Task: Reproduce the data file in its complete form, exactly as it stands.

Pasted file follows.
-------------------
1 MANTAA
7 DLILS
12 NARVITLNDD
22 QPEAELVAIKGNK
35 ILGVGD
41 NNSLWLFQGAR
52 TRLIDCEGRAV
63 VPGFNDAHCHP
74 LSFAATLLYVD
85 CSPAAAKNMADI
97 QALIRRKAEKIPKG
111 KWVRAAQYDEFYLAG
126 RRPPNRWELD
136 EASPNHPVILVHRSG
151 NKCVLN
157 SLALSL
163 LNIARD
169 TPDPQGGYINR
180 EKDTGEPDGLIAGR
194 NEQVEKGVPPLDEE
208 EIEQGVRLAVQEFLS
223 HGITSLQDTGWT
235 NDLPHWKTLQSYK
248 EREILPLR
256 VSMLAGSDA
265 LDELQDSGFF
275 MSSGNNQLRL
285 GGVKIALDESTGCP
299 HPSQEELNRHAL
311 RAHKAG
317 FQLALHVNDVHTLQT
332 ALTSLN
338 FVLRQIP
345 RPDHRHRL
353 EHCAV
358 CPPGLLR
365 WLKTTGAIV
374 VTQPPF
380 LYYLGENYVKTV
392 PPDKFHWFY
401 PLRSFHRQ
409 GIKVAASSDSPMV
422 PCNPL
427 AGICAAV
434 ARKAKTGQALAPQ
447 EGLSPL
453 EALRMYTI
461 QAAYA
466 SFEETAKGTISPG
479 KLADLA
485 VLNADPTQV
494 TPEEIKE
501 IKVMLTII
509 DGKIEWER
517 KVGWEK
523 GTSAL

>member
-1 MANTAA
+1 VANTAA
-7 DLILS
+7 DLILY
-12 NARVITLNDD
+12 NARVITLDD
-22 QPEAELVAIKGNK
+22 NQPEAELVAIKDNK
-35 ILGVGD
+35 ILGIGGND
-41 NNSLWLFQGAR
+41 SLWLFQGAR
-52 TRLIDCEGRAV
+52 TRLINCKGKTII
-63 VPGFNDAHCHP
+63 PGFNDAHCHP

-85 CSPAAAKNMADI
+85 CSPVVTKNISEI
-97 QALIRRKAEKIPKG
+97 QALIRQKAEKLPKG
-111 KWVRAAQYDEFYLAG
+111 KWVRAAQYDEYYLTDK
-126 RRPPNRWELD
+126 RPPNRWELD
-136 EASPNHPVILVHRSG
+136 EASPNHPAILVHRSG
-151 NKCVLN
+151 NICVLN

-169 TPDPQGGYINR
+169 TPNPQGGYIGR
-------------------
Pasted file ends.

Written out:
1 MANTAA
7 DLILS
12 NARVITLNDD
22 QPEAELVAIKGNK
35 ILGVGD
41 NNSLWLFQGAR
52 TRLIDCEGRAV
63 VPGFNDAHCHP
74 LSFAATLLYVD
85 CSPAAAKNMADI
97 QALIRRKAEKIPKG
111 KWVRAAQYDEFYLAG
126 RRPPNRWELD
136 EASPNHPVILVHRSG
151 NKCVLN
157 SLALSL
163 LNIARD
169 TPDPQGGYINR
180 EKDTGEPDGLIAGR
194 NEQVEKGVPPLDEE
208 EIEQGVRLAVQEFLS
223 HGITSLQDTGWT
235 NDLPHWKTLQSYK
248 EREILPLR
256 VSMLAGSDA
265 LDELQDSGFF
275 MSSGNNQLRL
285 GGVKIALDESTGCP
299 HPSQEELNRHAL
311 RAHKAG
317 FQLALHVNDVHTLQT
332 ALTSLN
338 FVLRQIP
345 RPDHRHRL
353 EHCAV
358 CPPGLLR
365 WLKTTGAIV
374 VTQPPF
380 LYYLGENYVKTV
392 PPDKFHWFY
401 PLRSFHRQ
409 GIKVAASSDSPMV
422 PCNPL
427 AGICAAV
434 ARKAKTGQALAPQ
447 EGLSPL
453 EALRMYTI
461 QAAYA
466 SFEETAKGTISPG
479 KLADLA
485 VLNADPTQV
494 TPEEIKE
501 IKVMLTII
509 DGKIEWER
517 KVGWEK
523 GTSAL

>member
-1 MANTAA
+1 VANTAA
-7 DLILS
+7 DLILY
-12 NARVITLNDD
+12 NARVITLDD
-22 QPEAELVAIKGNK
+22 NQPEAELVAIKDNK
-35 ILGVGD
+35 ILGIGGND
-41 NNSLWLFQGAR
+41 SLWLFQGAR
-52 TRLIDCEGRAV
+52 TRLINCKGKTII
-63 VPGFNDAHCHP
+63 PGFNDAHCHP

-85 CSPAAAKNMADI
+85 CSPVVTKNISEI
-97 QALIRRKAEKIPKG
+97 QALIRQKAEKLPKG
-111 KWVRAAQYDEFYLAG
+111 KWVRAAQYDEYYLTDK
-126 RRPPNRWELD
+126 RPPNRWELD
-136 EASPNHPVILVHRSG
+136 EASPNHPAILVHRSG
-151 NKCVLN
+151 NICVLN

-169 TPDPQGGYINR
+169 TPNPQGGYIGR